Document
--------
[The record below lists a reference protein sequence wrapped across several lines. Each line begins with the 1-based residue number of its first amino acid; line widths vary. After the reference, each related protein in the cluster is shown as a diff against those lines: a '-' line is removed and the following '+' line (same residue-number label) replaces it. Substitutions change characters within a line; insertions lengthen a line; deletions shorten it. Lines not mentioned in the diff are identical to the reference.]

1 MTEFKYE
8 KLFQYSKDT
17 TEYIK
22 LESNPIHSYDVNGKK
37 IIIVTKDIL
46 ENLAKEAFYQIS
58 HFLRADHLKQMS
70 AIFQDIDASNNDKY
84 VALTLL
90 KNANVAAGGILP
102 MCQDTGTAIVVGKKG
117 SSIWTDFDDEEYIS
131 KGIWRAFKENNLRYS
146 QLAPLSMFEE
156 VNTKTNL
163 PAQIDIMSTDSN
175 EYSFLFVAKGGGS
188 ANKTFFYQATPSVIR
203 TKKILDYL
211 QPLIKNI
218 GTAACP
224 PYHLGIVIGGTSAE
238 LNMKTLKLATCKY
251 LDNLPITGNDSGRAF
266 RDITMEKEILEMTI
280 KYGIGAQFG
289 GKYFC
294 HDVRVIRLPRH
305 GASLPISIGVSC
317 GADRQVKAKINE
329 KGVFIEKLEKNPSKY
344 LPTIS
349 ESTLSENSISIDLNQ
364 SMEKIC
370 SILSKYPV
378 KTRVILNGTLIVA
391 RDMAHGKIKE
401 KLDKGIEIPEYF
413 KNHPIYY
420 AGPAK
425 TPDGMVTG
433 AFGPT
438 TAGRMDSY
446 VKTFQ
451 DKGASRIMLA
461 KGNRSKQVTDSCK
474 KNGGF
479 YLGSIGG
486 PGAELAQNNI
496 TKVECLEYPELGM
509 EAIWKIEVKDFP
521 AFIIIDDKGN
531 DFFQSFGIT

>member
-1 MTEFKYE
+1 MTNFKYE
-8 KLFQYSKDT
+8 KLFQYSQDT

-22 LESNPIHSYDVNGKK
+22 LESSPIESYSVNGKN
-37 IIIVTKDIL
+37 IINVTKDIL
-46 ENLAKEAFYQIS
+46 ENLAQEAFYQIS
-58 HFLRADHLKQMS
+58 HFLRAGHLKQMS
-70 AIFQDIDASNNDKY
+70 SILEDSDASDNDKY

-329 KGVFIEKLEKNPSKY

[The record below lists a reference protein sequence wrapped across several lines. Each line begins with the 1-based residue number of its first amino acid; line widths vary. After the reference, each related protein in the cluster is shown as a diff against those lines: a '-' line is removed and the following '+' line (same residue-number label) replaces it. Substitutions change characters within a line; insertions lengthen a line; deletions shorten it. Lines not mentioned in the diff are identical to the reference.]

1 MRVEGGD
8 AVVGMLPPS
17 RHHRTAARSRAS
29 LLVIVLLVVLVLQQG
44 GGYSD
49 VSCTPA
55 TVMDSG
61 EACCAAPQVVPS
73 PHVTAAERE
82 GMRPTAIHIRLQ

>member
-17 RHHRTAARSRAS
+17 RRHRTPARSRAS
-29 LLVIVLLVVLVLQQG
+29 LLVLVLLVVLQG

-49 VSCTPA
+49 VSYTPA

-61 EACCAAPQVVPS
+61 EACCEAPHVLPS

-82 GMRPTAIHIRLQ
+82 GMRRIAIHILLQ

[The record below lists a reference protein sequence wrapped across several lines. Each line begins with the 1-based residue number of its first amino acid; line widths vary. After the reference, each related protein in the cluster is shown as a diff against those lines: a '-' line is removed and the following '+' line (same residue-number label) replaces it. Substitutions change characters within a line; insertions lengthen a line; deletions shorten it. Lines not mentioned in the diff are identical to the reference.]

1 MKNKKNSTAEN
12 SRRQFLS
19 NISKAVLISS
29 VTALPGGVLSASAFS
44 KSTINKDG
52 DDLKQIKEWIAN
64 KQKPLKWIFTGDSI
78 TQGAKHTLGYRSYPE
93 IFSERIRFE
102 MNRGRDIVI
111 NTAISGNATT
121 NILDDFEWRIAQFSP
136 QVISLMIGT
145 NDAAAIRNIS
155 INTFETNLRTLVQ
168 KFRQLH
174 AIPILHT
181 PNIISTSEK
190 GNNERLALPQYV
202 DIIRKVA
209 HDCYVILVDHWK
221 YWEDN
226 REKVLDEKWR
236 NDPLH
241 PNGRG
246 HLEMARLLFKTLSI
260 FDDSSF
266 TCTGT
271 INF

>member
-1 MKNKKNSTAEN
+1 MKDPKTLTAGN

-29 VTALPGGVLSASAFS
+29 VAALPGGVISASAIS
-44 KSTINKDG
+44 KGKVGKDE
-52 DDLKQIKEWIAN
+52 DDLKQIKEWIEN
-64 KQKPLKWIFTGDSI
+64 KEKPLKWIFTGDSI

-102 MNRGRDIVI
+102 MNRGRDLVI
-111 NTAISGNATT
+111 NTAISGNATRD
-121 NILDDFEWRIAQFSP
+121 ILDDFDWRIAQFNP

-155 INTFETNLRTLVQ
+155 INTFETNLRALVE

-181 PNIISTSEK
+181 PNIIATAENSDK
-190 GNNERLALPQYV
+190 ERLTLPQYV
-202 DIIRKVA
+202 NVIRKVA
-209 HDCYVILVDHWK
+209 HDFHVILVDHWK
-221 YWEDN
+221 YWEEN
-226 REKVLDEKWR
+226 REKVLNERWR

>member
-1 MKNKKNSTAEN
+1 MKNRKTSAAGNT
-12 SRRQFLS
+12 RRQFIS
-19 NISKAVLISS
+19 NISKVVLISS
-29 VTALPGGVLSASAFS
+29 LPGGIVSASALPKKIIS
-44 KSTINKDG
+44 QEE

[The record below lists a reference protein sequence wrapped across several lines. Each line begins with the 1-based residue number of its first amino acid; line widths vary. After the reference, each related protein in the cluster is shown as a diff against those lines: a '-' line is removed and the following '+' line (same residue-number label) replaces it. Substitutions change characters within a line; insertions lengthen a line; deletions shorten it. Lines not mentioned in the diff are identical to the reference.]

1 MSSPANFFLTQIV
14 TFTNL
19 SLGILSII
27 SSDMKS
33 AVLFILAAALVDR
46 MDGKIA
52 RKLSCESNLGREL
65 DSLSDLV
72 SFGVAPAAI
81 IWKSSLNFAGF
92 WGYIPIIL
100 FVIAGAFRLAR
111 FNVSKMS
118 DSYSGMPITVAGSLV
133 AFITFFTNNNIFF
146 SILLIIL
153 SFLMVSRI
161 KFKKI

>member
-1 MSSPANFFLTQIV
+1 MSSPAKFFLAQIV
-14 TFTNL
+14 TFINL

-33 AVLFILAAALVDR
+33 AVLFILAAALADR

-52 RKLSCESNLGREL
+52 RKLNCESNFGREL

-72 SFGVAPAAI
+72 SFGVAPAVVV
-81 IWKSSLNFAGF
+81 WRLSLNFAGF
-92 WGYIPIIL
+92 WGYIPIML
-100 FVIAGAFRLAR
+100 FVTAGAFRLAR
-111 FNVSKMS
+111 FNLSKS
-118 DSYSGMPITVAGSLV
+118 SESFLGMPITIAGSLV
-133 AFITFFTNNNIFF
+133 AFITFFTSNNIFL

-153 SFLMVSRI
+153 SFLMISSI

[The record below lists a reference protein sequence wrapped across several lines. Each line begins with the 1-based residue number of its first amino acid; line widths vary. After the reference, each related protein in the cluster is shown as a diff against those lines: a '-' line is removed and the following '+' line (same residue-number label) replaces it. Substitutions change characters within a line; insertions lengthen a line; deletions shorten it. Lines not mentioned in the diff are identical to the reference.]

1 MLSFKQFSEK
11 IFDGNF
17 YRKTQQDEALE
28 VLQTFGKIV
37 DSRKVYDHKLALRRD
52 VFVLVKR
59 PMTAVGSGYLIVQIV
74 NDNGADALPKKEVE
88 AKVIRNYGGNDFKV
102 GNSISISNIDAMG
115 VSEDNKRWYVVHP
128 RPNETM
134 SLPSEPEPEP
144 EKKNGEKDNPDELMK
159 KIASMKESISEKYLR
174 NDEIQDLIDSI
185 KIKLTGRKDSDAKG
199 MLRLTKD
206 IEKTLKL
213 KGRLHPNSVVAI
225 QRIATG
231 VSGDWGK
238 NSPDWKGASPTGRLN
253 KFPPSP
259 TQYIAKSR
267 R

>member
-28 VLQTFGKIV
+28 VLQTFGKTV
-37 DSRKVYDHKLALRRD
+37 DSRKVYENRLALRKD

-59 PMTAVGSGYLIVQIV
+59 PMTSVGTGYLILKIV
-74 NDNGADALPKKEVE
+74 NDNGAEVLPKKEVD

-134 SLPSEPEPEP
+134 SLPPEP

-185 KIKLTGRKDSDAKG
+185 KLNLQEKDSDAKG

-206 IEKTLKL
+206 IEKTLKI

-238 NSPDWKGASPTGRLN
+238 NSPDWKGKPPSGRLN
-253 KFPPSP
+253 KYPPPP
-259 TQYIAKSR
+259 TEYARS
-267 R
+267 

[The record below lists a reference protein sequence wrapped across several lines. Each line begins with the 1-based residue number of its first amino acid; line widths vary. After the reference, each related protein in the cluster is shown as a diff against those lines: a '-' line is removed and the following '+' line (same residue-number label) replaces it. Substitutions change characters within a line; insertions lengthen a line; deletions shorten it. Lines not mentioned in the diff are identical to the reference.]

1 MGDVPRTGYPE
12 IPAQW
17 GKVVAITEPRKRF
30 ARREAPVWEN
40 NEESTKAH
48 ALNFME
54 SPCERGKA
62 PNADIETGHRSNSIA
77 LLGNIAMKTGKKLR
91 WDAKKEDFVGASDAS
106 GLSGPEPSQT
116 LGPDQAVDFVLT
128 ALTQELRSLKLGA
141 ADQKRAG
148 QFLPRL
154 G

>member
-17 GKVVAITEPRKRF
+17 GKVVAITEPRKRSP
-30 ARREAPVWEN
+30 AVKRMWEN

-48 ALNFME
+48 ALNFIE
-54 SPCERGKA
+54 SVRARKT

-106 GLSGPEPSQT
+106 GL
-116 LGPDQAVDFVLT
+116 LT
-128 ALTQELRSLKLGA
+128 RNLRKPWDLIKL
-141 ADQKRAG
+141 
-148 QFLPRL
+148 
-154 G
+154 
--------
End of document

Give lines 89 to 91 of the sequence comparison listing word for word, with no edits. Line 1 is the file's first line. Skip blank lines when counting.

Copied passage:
-61 EACCAAPQVVPS
+61 EACCEAPHVLPS

-82 GMRPTAIHIRLQ